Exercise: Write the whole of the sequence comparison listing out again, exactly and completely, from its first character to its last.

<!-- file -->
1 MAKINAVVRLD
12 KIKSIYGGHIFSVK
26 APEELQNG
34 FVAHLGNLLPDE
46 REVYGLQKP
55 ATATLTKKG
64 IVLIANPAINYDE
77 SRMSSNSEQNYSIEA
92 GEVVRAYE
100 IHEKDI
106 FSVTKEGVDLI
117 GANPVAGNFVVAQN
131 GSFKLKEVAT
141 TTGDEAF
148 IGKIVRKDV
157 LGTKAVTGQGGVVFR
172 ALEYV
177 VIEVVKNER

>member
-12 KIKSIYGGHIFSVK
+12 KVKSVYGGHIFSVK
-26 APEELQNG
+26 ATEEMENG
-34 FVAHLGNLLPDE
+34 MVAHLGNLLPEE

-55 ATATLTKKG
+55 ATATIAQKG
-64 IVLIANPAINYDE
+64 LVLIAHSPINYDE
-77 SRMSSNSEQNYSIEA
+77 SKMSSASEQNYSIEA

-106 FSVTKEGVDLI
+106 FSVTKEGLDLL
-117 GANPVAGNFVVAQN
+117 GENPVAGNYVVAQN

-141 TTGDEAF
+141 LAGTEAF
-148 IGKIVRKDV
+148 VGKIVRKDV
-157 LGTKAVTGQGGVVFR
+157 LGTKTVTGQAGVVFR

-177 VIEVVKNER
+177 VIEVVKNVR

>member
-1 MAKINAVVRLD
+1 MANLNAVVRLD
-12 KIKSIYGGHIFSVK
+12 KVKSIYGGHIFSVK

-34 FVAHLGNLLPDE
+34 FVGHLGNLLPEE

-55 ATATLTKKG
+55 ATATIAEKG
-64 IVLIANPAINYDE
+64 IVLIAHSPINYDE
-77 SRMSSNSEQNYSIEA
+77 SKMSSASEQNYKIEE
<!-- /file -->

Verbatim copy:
1 MAKINAVVRLD
12 KIKSIYGGHIFSVK
26 APEELQNG
34 FVAHLGNLLPDE
46 REVYGLQKP
55 ATATLTKKG
64 IVLIANPAINYDE
77 SRMSSNSEQNYSIEA
92 GEVVRAYE
100 IHEKDI
106 FSVTKEGVDLI
117 GANPVAGNFVVAQN
131 GSFKLKEVAT
141 TTGDEAF
148 IGKIVRKDV
157 LGTKAVTGQGGVVFR
172 ALEYV
177 VIEVVKNER

>member
-12 KIKSIYGGHIFSVK
+12 KVKSVYGGHIFSVK
-26 APEELQNG
+26 ATEEMENG
-34 FVAHLGNLLPDE
+34 MVAHLGNLLPEE

-55 ATATLTKKG
+55 ATATIAQKG
-64 IVLIANPAINYDE
+64 LVLIAHSPINYDE
-77 SRMSSNSEQNYSIEA
+77 SKMSSASEQNYSIEA

-106 FSVTKEGVDLI
+106 FSVTKEGLDLL
-117 GANPVAGNFVVAQN
+117 GENPVAGNYVVAQN

-141 TTGDEAF
+141 LAGTEAF
-148 IGKIVRKDV
+148 VGKIVRKDV
-157 LGTKAVTGQGGVVFR
+157 LGTKTVTGQAGVVFR

-177 VIEVVKNER
+177 VIEVVKNVR

>member
-1 MAKINAVVRLD
+1 MANLNAVVRLD
-12 KIKSIYGGHIFSVK
+12 KVKSIYGGHIFSVK

-34 FVAHLGNLLPDE
+34 FVGHLGNLLPEE

-55 ATATLTKKG
+55 ATATIAEKG
-64 IVLIANPAINYDE
+64 IVLIAHSPINYDE
-77 SRMSSNSEQNYSIEA
+77 SKMSSASEQNYKIEE